In 2011, architects were invited to submit proposals for an international architectural design competition. It was won by the architecture firm 
Estudio Barozzi/Veiga from Barcelona. The clarity with which this proposal fitted into the existing architectural environment made it particularly convincing.
The clear-cut form of the impressive new building harmoniously blends with the architectural setting of Villa Planta and the Rhätische Bahn administration building. The compact and discrete design of the building structure visible above ground with the symmetrically structured facade underscores its independent status while also displaying a regard for the historically valuable villa in the garden and the neighbouring building. The result is a convincing ensemble of three buildings all distinguished on account of their outstanding architectural integrity. The architectural signature is exceedingly cosmopolitan and greatly enhance’s Chur’s image as a sophisticated modern city.

Barozzi Veiga decided on the same sophisticated clarity of design for the interior of the new building. The design principles chosen for this part of the building are based on those of Villa Planta, which the architects interpreted and applied anew. The foyer is the central space on the ground level and impressively references the villa.

The floor-to-roof glass windows looking west proffer a view of Villa Planta as if it were a painting and framed like a work of art. Above ground the extension building has the shape of a cube; this part of it houses the project room, the art-education department, and the operations department. All these rooms have natural daylight. However, the museum first reveals its true dimensions on the underground levels.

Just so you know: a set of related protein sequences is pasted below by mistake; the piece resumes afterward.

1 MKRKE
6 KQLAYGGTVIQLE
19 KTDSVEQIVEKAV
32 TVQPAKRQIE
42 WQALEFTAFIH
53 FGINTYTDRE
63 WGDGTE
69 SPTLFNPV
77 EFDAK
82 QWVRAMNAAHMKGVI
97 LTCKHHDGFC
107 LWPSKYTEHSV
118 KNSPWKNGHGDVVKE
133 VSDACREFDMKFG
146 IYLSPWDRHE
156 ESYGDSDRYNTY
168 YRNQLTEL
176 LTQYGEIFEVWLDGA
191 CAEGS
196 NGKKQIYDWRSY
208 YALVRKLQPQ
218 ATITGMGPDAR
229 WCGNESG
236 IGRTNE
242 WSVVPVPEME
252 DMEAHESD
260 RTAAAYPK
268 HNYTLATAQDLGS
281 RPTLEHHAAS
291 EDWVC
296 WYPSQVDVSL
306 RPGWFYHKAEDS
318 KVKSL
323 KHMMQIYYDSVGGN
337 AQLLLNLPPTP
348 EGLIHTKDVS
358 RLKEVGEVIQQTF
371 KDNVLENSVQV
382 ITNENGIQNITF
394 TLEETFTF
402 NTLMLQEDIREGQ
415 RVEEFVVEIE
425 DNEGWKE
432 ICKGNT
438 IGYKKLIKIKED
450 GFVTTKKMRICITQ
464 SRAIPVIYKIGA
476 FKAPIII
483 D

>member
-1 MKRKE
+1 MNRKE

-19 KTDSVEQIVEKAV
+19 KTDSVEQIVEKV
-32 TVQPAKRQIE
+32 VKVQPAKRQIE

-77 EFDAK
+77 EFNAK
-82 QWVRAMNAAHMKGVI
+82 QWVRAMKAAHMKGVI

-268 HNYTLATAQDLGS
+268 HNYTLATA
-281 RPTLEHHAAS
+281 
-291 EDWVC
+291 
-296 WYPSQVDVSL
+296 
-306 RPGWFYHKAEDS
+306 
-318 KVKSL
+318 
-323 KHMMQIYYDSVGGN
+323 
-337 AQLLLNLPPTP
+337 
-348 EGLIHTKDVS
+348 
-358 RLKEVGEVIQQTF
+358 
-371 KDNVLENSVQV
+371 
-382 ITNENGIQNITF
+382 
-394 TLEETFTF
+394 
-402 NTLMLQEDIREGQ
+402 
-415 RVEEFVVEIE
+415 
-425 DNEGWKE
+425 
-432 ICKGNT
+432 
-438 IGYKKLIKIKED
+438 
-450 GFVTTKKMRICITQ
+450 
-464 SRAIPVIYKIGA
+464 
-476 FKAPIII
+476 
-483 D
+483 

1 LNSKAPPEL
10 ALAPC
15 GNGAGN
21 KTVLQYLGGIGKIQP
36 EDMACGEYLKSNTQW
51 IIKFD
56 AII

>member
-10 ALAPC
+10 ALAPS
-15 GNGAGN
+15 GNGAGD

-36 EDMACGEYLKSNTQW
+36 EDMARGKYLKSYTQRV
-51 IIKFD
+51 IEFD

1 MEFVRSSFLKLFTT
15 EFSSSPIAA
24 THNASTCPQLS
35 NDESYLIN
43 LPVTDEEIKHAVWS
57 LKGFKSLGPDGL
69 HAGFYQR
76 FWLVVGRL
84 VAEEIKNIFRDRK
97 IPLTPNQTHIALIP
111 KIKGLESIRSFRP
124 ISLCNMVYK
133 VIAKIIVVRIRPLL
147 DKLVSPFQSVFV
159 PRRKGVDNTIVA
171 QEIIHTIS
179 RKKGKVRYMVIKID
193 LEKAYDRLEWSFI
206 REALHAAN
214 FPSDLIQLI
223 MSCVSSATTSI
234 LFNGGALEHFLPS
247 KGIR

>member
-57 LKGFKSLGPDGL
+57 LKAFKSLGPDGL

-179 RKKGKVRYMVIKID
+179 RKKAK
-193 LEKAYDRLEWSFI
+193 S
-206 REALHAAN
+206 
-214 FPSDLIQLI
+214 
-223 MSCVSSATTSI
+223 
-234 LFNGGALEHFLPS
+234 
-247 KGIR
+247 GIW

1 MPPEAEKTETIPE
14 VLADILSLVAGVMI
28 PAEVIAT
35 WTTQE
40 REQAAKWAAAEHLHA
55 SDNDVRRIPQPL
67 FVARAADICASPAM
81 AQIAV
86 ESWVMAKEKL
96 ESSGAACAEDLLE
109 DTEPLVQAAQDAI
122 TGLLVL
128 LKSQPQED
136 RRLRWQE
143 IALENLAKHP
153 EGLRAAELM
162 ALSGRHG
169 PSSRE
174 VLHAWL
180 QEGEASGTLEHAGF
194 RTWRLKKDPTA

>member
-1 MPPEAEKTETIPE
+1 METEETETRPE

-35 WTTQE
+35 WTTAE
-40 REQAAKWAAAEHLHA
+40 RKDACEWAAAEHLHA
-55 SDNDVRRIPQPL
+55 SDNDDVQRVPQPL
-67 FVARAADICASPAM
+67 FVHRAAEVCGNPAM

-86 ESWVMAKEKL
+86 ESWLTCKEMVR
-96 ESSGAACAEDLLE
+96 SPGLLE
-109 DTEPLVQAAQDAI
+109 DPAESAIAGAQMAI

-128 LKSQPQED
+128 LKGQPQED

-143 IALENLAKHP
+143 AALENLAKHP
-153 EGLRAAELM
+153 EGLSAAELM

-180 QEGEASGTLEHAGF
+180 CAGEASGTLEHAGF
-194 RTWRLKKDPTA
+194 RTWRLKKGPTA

The layout of the exhibition rooms is straightforward, they have pleasing proportions and can be used in a variety of ways. A subterannean connection to the villa naturally occupies a key position. Here it is apparent that the two buildings belong together.

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Listed as a historic monument, Villa Planta, constructed from 1874 until 1876 by architect Johannes Ludwig, has undergone extensive restoration and renovation measures. With a profound understanding of the historic building and with great professional expertise, Gredig Walser Architekten, together with Chur’s cultural heritage protection sector, planned the extensive renovations and modifications – and substantially upgraded the exhibition rooms on the underground level as well as the administration offices on the top floor.

One of the great challenges for the renovations was the installation of state-of-the art technology for fire safety, security, as well as heating, ventilation, and air conditioning – and highly efficient solutions were found for all of them. In this regard there is no difference between Villa Planta and the extension building, and the sophisticated technology required is largely hidden from view.

Villa Planta, the traditional centre for the Foundation Bündner Art Collection has been expanded through an additional building. The latter, in its elegance and ambience, in no way strives to compete with the dignified old villa and instead participates in a dialogue with the same. This timeless quality is altogether consistent with Graubünden’s architectural cultural background.